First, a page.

The CDC devotes a fair amount of research to what it calls “Excessive Alcohol Use.” It does so because of the terrible toll it takes on Americans both in terms of their health and financially.
Excessive alcohol use is divided into three categories, according to the CDC:
Binge drinking, defined as consuming 4 or more drinks on an occasion for a woman or 5 or more drinks on an occasion for a man.
Heavy drinking, defined as 8 or more drinks per week for a woman or 15 or more drinks per week for a man.
Any alcohol use by pregnant women or anyone younger than 21.
First, the physical toll. Excessive drinking is the leading cause of preventable death in America. One in ten deaths of working-age adults is triggered by excessive use of alcohol. It can cause high blood pressure, stroke, heart disease, liver disease, and some forms of cancer. It can cause emotional problems, some of which trigger violence.
The economic costs are over $249 billion a year.
Using data from County Health Rankings & Roadmaps, a joint program between the Robert Wood Johnson Foundation and the University of Wisconsin Population Health Institute, 24/7 Tempo identified the U.S. metropolitan area with the lowest excessive drinking rate.
To create a list to be examined, metro areas were rated on the share of adults who either binge drink or drink heavily. CHR defines binge drinking as consumption of more than four drinks in a single occasion for women and more than five drinks for men, while heavy drinking is defined as more than one drink a day on average for women and more than two drinks a day for men.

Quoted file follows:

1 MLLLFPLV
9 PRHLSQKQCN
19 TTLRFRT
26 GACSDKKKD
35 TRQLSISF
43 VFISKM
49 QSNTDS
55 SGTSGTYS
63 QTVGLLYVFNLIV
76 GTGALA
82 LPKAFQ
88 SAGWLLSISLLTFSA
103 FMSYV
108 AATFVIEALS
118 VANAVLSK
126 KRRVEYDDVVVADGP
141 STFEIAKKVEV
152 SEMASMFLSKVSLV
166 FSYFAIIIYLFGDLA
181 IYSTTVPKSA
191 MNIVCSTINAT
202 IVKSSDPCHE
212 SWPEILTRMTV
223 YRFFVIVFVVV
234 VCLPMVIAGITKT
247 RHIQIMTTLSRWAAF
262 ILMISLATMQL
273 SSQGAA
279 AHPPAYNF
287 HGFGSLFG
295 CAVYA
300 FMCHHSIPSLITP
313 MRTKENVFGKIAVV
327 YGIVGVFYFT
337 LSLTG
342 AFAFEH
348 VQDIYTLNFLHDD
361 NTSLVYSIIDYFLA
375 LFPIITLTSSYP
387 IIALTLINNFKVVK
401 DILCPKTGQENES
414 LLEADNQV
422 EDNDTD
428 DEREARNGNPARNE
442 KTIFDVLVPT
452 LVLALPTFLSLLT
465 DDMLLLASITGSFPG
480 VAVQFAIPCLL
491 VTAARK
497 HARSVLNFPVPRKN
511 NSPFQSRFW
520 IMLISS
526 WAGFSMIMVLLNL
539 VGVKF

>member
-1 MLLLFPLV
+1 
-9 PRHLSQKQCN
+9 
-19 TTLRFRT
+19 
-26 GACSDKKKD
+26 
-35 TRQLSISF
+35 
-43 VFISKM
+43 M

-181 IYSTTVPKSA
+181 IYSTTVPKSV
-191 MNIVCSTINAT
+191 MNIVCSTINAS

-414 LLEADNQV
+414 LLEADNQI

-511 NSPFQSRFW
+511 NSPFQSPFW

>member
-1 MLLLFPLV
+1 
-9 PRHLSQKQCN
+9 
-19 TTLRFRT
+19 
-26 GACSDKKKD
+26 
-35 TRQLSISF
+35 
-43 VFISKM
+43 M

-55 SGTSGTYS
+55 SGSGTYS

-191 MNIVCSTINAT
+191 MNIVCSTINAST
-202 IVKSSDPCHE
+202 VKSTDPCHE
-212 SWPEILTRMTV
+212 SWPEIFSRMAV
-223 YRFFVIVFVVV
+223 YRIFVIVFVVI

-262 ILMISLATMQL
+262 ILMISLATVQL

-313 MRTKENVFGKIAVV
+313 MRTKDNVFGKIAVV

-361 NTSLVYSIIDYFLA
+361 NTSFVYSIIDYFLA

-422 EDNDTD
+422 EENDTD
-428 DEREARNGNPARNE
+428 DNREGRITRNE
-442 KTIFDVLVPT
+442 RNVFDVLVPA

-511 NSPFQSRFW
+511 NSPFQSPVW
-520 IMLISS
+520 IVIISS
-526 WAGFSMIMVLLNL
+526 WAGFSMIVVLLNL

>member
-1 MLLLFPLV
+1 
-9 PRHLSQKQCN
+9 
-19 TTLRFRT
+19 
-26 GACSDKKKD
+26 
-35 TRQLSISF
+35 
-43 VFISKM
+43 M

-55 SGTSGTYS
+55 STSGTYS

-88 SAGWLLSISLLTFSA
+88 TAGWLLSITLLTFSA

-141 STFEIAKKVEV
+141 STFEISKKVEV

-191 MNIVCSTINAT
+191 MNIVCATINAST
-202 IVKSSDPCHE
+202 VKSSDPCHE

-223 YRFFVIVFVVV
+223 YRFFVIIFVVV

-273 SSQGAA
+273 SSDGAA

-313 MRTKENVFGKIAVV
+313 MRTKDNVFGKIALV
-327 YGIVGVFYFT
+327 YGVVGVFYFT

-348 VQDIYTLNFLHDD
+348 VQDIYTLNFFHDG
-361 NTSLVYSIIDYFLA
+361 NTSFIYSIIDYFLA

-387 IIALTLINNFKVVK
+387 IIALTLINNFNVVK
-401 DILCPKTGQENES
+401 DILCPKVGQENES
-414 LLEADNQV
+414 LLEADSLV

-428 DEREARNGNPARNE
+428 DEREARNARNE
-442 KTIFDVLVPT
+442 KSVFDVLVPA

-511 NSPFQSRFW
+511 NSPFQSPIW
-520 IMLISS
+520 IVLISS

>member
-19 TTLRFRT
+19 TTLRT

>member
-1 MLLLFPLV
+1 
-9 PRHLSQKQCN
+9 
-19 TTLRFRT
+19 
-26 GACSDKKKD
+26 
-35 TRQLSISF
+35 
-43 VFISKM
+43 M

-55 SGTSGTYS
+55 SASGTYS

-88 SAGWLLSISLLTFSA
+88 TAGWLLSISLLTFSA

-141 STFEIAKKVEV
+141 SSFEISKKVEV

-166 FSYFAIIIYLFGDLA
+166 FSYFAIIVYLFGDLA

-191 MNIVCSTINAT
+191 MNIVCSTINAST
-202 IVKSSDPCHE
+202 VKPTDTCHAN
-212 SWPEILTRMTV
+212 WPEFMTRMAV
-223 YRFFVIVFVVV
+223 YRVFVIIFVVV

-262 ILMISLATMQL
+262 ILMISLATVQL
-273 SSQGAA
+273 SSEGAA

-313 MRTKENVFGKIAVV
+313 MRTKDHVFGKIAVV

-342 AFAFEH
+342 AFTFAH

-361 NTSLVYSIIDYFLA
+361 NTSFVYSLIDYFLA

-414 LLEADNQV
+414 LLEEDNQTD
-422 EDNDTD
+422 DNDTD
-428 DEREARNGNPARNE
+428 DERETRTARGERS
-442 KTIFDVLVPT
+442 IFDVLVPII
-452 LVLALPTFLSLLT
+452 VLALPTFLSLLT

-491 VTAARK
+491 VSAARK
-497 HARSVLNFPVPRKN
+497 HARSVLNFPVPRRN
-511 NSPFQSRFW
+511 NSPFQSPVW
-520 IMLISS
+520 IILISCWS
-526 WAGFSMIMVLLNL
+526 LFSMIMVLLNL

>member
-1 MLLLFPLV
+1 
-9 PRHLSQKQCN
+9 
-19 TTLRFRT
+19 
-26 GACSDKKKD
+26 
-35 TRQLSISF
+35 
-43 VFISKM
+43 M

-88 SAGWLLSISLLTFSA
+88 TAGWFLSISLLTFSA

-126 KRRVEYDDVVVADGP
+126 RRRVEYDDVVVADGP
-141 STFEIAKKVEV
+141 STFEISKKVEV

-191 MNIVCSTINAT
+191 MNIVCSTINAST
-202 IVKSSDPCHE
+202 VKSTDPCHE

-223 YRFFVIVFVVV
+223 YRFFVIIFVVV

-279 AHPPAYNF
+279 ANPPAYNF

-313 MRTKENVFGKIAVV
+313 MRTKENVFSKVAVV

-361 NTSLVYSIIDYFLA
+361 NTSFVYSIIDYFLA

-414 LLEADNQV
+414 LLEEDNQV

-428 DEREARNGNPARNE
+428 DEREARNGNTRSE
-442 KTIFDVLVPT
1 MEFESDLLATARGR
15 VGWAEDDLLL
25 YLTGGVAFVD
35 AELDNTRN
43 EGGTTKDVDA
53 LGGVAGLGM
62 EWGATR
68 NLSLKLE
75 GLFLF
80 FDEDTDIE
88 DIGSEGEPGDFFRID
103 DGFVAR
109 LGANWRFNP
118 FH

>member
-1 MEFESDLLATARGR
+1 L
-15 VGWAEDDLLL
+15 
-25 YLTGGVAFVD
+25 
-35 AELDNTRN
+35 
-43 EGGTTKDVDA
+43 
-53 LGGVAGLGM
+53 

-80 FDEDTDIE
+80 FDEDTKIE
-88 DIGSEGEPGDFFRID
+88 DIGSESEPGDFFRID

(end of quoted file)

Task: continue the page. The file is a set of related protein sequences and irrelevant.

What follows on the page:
The least drunk city in America was Provo-Orem, UT. Here are the details:
> Adults binge or heavy drinking: 6.6%
> Driving deaths involving alcohol: 18.0% — 35th lowest of 384 metros
> Median household income: $79,152 — 32nd highest of 384 metros
> Adults reporting poor or fair health: 13.3% — 21st lowest of 384 metros
Methodology: To determine America’s least drunk metro, 24/7 Tempo reviewed rates of excessive drinking from the Robert Wood Johnson Foundation and the University of Wisconsin Population Health Institute joint program’s 2021 County Health Rankings & Roadmaps report.
The rate of excessive drinking is defined as the share of adults who report either binge drinking or heavy drinking in the past 30 days. Binge drinking is defined as a woman consuming more than four drinks or a man consuming more than five drinks in a single occasion. Heavy drinking is defined as a woman consuming more than one drink per day on average or a man consuming more than two drinks per day on average.
We aggregated county-level statistics to metropolitan statistical areas. While the CHR report is from 2021, excessive drinking rate figures published in the report are from 2018.
We used the 384 metropolitan statistical areas as delineated by the United States Office of Management and Budget and used by the Census Bureau as our definition of metros.
Metros were ranked based on the excessive drinking rate. Additional information on the share of driving deaths with alcohol involvement and the share of adults who report fair or poor health are also from the 2021 CHR. Median household income data are one-year estimates from the U.S. Census Bureau’s 2019 American Community Survey.